The long, tragic history of a Chelsea bathhouse

The luxurious Everard Baths, opened in a former Romanesque Revival–style church at 28 West 28th Street in 1888, was supposed to be a place devoted to health and fitness. Really.

Started by James Everard, who made a fortune running the Everard Brewery on 135th Street, the baths launched amid the Turkish bath fad of the 1800s.

“Unlike ordinary public baths, where workers went to wash if they didn’t have bathrooms, Turkish baths were popular among the middle class and wealthy, who frequented them to relax in the pools,” explained a 1977 New York Times article.

Turkish baths had another clientele: gay men.

By the 1920s, the baths had become a “bathhouse and dormitories,” divided into tiny cubicles.

The Everard existed for decades as another unmarked bathhouse occasionally subjected to police raids.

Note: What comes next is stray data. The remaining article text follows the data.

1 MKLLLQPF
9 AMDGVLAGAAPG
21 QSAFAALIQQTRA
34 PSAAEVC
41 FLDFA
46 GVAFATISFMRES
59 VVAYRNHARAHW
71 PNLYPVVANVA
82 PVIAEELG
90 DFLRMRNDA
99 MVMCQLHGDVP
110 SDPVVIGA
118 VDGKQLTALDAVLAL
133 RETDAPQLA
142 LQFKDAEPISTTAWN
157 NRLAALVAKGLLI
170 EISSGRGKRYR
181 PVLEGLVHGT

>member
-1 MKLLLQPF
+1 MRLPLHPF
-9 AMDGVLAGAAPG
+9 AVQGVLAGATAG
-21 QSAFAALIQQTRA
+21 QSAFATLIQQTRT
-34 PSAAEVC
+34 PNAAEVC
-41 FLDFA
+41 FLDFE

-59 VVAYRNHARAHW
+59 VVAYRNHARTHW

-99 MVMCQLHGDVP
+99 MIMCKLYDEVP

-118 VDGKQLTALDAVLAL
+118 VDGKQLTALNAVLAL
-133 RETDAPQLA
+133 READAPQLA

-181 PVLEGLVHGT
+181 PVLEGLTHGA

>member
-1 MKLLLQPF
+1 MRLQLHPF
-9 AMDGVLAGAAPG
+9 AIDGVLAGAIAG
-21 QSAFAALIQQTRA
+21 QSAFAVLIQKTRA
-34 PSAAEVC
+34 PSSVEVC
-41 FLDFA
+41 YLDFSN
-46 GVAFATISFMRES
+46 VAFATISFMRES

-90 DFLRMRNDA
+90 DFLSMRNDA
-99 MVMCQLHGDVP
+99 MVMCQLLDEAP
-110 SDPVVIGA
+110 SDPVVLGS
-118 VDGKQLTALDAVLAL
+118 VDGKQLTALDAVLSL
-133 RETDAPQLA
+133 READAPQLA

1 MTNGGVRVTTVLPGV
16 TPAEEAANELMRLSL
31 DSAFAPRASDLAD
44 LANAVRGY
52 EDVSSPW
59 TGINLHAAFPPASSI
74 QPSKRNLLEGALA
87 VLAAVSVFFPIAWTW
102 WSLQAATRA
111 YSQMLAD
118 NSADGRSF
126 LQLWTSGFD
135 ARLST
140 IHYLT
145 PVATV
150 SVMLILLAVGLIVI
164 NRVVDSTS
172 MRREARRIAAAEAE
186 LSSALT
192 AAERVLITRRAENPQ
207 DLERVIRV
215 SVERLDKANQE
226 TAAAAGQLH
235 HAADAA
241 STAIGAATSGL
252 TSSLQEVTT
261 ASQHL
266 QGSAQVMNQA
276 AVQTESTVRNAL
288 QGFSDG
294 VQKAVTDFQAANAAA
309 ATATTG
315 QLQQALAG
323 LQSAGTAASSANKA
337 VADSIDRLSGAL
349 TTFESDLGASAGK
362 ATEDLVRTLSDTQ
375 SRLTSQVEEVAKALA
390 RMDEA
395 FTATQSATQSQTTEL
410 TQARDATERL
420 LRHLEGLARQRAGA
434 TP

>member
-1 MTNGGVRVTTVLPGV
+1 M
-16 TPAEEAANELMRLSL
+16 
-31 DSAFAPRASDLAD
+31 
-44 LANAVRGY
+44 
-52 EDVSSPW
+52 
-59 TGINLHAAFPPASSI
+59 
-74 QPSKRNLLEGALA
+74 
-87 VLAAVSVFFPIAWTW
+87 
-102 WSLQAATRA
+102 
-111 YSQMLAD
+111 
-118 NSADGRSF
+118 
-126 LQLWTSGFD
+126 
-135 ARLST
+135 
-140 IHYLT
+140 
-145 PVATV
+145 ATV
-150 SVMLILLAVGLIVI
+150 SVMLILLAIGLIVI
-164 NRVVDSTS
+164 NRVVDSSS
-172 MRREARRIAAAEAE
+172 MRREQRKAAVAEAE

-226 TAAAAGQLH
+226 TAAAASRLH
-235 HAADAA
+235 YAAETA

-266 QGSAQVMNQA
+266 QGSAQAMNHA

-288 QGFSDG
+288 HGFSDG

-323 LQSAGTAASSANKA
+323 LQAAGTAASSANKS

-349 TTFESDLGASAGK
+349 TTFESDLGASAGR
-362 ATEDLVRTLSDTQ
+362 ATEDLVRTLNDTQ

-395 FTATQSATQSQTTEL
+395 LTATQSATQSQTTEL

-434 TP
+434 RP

But then on May 25, 1977, a fire broke out there, killing nine young men.

The Everard was open for another nine years until the city shut it down in 1986 in response to the AIDS epidemic.

Today, the unassuming building on a dingy Chelsea block houses a wholesale clothing distributor.

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3 Responses to “The long, tragic history of a Chelsea bathhouse”

  1. Joly MacFie Says:

    What is a shame is that no 19th Century style turkish baths survive in NYC. In England, by contrast, certain municipal run ones – such as Porchester Baths in London, do. Spacious, classical luxury – a cross between a gentlemen’s club and a gym. White jacketed waiters serve everything from food to cigars. That they never ‘went gay’ is probably due to the fact that they also function as clubhouses for the local wiseguys, as well as cops, and well-off businessmen.

  2. wildnewyork Says:

    Interesting. At least some of the municipal bath buildings put up a century ago here in NYC survive. Some of lovely ornamentation, even though they serve other purposes now:

    https://ephemeralnewyork.wordpress.com/2010/12/29/decorative-touches-on-the-11th-street-public-baths/

  3. BabyDave Says:

    It was known, of course, by some patrons, as the Ever-Hard.

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